How it all ends: a response - Open Knowledge — LiveJournal
Dec. 21st, 2007
12:55 am - How it all ends: a response
evillinn recently posted this video:
It's an entertaining video, and I encourage you to watch it.
However, while I agree with the creator's overall methodology, I have a few objections:
* He minimizes the costs of taking action, and exaggerates the costs of inaction. Consider the Kyoto accord, one of the major anti-global warming initiatives. At least one peer-reviewed economic analysis shows that the costs of the Kyoto accord far outweigh the benefits:
"The major conclusions are: (a) the net global cost of the Kyoto Protocol is $716 billion in present value, (b) the United States bears almost two-thirds of the global cost; and (c) the benefit-cost ratio of the Kyoto Protocol is 1/7.
Not to mention bothersome nanny-state interventions into our economy, such as the recently passed ban on incandescent light bulbs.
* The NAS and NAAS are not disinterested parties. The majority of scientists are government sponsored researchers. Research dollars flow to politically popular subjects -- AIDS research, breast cancer, global warming -- even if, on objective basis, far more people are killed by other less popular diseases/risks (malaria, prostate cancer, etc.) Drum up fear of global warming, and watch the research dollars flow.
* Talk is cheap. Voting in a poll costs a scientist little, since, if he's wrong, the costs of government action will be spread out over the entire world population. His fraction of the cost will be relatively small. And if research dollars flow into his lab as a result of exaggerating global warming risks, he may benefit on net even if he's later proven wrong.
A better source of odds would be a betting market for science policy questions. Betting markets would enforce discipline upon proponents and skeptics alike, as each is forced to put their money where their mouth is.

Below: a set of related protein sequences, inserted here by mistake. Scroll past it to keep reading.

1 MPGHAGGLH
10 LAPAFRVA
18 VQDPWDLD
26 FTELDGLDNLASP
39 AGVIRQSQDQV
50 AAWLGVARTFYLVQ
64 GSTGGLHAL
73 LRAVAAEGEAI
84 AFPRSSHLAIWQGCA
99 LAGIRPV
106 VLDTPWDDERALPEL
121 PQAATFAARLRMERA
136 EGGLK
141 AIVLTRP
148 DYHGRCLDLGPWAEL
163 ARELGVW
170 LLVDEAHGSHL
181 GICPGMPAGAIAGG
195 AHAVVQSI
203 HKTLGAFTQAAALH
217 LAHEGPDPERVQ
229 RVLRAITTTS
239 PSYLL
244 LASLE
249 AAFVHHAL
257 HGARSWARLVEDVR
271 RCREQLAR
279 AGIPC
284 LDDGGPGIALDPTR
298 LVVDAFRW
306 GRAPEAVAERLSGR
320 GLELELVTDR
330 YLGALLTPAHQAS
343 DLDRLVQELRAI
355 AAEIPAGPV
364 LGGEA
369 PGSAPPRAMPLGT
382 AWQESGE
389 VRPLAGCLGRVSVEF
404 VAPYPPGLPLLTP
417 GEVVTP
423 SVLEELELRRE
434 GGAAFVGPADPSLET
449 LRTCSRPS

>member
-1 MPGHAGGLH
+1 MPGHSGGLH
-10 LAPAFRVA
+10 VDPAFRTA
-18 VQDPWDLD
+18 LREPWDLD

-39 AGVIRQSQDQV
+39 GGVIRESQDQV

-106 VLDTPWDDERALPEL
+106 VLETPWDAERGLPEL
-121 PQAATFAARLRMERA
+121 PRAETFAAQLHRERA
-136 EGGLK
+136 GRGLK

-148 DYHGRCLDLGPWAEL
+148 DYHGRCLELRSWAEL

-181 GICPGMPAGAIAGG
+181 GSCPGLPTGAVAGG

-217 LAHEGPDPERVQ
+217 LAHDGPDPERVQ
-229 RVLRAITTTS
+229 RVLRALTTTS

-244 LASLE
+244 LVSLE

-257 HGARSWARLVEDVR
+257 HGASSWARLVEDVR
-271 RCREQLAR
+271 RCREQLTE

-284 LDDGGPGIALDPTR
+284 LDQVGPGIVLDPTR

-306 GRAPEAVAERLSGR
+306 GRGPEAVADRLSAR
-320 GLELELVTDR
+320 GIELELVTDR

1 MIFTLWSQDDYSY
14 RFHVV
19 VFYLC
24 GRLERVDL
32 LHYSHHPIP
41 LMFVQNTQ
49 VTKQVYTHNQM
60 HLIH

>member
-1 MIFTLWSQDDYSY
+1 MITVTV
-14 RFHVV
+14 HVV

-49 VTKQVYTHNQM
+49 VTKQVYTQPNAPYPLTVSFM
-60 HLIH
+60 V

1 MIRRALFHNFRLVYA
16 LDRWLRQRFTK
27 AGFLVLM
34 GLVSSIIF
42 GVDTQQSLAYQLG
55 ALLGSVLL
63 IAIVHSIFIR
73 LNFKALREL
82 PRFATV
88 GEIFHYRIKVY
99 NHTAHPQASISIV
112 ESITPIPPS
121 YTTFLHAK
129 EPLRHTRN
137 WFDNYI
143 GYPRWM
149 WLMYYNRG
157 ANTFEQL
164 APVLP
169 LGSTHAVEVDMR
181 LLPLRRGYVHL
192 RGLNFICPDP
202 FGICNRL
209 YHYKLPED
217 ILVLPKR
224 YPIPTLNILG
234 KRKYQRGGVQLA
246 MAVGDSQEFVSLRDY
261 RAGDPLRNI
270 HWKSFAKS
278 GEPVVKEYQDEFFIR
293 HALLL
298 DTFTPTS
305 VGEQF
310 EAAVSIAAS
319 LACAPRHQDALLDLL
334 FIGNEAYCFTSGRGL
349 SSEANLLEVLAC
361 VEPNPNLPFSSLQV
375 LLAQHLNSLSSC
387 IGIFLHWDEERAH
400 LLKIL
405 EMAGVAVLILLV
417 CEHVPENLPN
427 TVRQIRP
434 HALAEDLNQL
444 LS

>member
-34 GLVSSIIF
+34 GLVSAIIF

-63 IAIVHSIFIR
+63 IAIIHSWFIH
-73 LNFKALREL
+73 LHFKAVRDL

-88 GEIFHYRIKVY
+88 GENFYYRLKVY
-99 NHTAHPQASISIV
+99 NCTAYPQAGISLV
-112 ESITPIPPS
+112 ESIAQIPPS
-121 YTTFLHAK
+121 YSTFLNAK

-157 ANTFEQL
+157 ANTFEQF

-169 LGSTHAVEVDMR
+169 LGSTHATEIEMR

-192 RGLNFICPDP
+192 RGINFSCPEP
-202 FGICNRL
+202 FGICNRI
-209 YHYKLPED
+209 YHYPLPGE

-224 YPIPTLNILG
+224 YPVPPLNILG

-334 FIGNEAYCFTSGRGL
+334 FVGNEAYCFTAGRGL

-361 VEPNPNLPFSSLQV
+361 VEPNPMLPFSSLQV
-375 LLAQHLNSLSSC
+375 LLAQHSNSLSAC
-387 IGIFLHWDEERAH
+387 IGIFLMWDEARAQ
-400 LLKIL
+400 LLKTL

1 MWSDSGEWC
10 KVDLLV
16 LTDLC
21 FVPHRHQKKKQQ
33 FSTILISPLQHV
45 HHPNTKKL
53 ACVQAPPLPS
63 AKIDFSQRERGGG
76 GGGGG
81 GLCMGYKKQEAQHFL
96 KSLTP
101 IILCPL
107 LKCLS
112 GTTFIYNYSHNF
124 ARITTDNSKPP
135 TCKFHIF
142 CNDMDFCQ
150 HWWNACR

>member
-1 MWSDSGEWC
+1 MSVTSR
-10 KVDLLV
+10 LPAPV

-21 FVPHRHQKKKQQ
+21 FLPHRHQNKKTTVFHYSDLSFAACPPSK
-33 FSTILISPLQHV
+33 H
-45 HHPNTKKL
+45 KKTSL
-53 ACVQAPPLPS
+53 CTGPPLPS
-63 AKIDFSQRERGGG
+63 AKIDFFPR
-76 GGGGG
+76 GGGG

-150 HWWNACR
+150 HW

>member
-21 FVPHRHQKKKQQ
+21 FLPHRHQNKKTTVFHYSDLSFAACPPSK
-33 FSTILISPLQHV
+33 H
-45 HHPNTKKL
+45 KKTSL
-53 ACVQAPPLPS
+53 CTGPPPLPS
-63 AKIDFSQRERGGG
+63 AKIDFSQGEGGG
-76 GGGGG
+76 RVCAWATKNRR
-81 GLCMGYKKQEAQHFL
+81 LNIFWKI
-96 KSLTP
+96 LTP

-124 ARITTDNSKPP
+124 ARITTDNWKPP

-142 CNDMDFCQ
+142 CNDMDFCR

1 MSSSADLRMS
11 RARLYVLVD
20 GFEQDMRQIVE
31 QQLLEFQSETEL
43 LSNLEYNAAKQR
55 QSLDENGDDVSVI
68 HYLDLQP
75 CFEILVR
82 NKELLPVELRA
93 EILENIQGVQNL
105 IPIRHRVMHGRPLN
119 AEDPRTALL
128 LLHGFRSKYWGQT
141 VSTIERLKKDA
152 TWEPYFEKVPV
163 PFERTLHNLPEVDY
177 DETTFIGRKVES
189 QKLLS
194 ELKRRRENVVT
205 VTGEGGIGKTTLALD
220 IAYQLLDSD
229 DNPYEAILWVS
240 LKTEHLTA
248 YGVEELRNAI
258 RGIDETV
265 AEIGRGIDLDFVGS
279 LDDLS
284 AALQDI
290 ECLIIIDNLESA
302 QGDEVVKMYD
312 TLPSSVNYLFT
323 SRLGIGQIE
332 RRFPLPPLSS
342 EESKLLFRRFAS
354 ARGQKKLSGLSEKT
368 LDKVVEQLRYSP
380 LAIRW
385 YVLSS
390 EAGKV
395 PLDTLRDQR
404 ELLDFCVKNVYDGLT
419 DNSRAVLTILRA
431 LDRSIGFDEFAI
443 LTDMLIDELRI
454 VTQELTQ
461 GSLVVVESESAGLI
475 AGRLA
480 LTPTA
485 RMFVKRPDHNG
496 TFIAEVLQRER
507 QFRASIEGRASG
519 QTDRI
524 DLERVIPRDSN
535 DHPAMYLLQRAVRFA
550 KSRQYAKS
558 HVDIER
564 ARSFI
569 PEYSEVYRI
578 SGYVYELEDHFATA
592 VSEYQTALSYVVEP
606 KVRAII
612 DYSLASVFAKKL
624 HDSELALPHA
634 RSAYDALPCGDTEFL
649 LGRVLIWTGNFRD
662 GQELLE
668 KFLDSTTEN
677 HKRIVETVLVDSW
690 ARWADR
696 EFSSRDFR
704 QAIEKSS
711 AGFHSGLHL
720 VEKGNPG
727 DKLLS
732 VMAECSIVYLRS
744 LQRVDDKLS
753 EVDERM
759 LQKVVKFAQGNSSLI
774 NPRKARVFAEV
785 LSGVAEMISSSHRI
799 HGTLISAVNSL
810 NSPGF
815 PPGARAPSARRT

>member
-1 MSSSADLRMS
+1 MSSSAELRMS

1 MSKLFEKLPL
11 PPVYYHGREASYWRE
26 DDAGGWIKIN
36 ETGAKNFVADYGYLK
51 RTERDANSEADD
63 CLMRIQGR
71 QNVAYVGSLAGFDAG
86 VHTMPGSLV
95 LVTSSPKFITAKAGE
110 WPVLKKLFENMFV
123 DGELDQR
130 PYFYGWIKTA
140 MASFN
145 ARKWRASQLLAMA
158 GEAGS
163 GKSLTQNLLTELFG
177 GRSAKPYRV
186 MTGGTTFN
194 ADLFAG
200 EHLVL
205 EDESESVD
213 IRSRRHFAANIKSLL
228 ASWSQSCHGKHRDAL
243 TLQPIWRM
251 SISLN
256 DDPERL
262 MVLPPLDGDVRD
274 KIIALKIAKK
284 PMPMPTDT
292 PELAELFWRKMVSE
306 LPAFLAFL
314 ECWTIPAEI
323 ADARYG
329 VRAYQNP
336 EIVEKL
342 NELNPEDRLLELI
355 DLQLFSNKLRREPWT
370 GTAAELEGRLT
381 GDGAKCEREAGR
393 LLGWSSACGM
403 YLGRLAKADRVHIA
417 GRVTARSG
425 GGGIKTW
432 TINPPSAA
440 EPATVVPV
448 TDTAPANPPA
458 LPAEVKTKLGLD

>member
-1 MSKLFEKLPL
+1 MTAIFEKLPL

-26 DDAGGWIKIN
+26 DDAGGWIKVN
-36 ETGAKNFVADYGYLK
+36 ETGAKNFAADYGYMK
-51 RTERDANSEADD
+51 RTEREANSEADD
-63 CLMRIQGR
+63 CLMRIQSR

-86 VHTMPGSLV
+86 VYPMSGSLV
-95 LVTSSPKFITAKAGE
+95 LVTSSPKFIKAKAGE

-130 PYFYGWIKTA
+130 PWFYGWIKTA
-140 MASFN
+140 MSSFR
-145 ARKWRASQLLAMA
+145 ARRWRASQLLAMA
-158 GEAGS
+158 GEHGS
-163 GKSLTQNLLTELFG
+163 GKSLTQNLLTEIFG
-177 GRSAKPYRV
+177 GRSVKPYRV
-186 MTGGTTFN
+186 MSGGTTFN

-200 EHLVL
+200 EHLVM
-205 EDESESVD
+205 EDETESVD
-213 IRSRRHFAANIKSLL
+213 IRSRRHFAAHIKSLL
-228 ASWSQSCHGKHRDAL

Think global warming is a crock, and the rolling average of temperatures over the next 20 years will be constant? Well then, if you're so confident in your opinion, why not put some cash on the line? Since scientists who make bad bets would lose money and influence, we would expect that they will be careful in the bets they take, and therefore, we should have greater confidence in the odds that emerge. (If they're so great, why aren't such betting markets more widely used, you may ask? Because of other nanny-state interventions into the economy, namely the Commodity Futures Trading Commission and anti-gambling statutes . )
* The fact that oil companies support emissions reduction should be a red flag. Why would oil companies support regulations counter to their interests? The answer is that it is common for large, established corporations to favor strict regulations. Large companies have the money to comply with expensive regulations, or the political connections to get exemptions for themselves. Phillip Morris, for example, supports restrictions on broadcast advertising of tobacco products, bans on the use of cartoons in cigarette ads and prohibitions on the placement of advertisement in locations with a "particular appeal to minors". An economic analysis of the effects of the 1970 TV and radio advertising ban found that existing cigarette companies enjoyed abnormally large returns following the ban. They attribute these abnormal returns to decreased competition from upstart competitors, who were legally barred by most kinds of advertising.
* The greatest threat that humanity has ever faced is not global warming, but aging, in my opinion. 150,000 people die every single day as the result of aging, 55 million lives a year. To me, the certain loss of that many lives is deserving of much more action than the uncertain effects of human influenced global climate change, which may or may not be real, and may in fact even be beneficial on net if it is real.